Location: Mosquito and Fly ResearchTitle: Efficacy of three attractant blends tested in combination with carbon dioxide against natural populations of mosquitoes and biting flies at the lower suwannee wildlife refuge) Author
Submitted to: Journal of the American Mosquito Control Association
Publication Type: Peer Reviewed Journal
Publication Acceptance Date: 3/28/2012
Publication Date: 6/1/2012
Citation: Kline, D.L., Bernier, U.R., Hogsette, Jr, J.A. 2012. Efficacy of three attractant blends tested in combination with carbon dioxide against natural populations of mosquitoes and biting flies at the lower suwannee wildlife refuge. Journal of the American Mosquito Control Association. 28(2):123-127. Interpretive Summary: Veterinary and public health in the United States is continuously threatened by indigenous and invasive insect species. These species can carry pathogens, which can cause diseases such as West Nile Virus, Chikungunya, Eastern Equine Encephalitis and Rift Valley Fever. Surveillance methods need to be improved for early detection of these important insect species. Developing improved surveillance technologies is an area of research emphasis for several scientists in the Mosquito and Fly Research Unit, Center for Medical, Agricultural and Veterinary Entomology, located in Gainesville, FL. This research supports this area of emphasis by evaluating blends of chemicals that might be more efficient in attracting these target insect species to traps than currently used attractants. If so, this might result in earlier detection of potential disease pathogen carrying populations. Early detection can lead to more efficient management of these target species and a reduction in their ability to cause a disease outbreak.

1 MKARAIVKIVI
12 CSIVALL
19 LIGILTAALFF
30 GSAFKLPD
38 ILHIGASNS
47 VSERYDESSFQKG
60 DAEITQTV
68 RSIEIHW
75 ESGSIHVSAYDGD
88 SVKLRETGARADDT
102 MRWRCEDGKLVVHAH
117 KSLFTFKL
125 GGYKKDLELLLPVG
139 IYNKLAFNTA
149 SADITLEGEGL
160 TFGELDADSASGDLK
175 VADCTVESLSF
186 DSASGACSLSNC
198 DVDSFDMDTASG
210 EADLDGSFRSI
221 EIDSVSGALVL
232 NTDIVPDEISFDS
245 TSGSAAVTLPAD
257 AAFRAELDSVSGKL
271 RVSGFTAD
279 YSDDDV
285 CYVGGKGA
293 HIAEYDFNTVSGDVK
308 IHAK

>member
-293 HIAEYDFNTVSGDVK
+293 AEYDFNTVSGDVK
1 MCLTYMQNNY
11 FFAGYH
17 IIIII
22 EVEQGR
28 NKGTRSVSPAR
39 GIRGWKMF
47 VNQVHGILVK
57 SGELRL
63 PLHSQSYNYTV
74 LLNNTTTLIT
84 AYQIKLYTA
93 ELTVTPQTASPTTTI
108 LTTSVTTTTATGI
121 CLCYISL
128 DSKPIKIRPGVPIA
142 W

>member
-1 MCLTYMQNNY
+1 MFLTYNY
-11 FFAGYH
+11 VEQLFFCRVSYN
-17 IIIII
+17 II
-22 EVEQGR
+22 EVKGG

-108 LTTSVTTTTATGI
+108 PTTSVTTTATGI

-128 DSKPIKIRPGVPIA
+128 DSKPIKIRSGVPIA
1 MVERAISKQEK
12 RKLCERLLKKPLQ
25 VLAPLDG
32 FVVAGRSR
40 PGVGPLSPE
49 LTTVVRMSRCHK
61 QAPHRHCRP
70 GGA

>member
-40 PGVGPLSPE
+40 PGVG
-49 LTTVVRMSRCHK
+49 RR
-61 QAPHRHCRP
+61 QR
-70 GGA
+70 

Technical Abstract: Synthetic blends composed of chemicals identified previously as emanations from human skin were evaluated against natural populations of mosquitoes and biting flies at the Lower Suwannee Wildlife Refuge located near Cedar Key, FL. Mosquito Magnet™-Experimental (MM-X) traps were baited with one of three blends, designated as Red (400 ml acetone: 10 ml 1-hexen-3-ol: 10 ml 1-octen-3-ol), Blue ( 400 ml acetone: 1 g/L lactic acid: 20 ml glycolic acid), or Green (400 ml acetone: 1.5 g/L lactic acid: 20 ml dimethyl disulfide) in combination with carbon dioxide (CO2) or CO2 alone. The CO2 only-baited trap served as a basis to compare the effectiveness of the blends. A relative index of efficacy was determined by dividing each blend treatment trap collection counts by the trap collection count obtained from the trap baited with CO2 alone. Five species of mosquitoes (Aedes infirmatus, Ae. taeniorhynchus, Ae. triseriatus, Anopheles crucians, and Culex nigripalpus), two species of ceratopogonids (Culicoides floridensis and C. furens), and one species each of tabanid (Diachlorus ferrugatus) and phlebotomine (Lutzomyia shannoni) were trapped. The Red blend + CO2 treatment significantly increased collections of Ae. taeniorhynchus (3.4X), An. crucians (2.8X), total mosquitoes (2.7X), C. furens (17.6X), and L. shannoni (10.8X) compared to traps baited with CO2 alone. In general, traps baited with either the Blue or Green blends resulted in greatly reduced trap catches. An exception was that traps baited with the Green blend caught 7X as many C. furens as traps baited with CO2 only. Further research is needed to determine the cause for reduction in trap collections by the Blue and Green blends. Responses clearly varied according to species, therefore “one-size does not fit all” when it comes to attractant blends.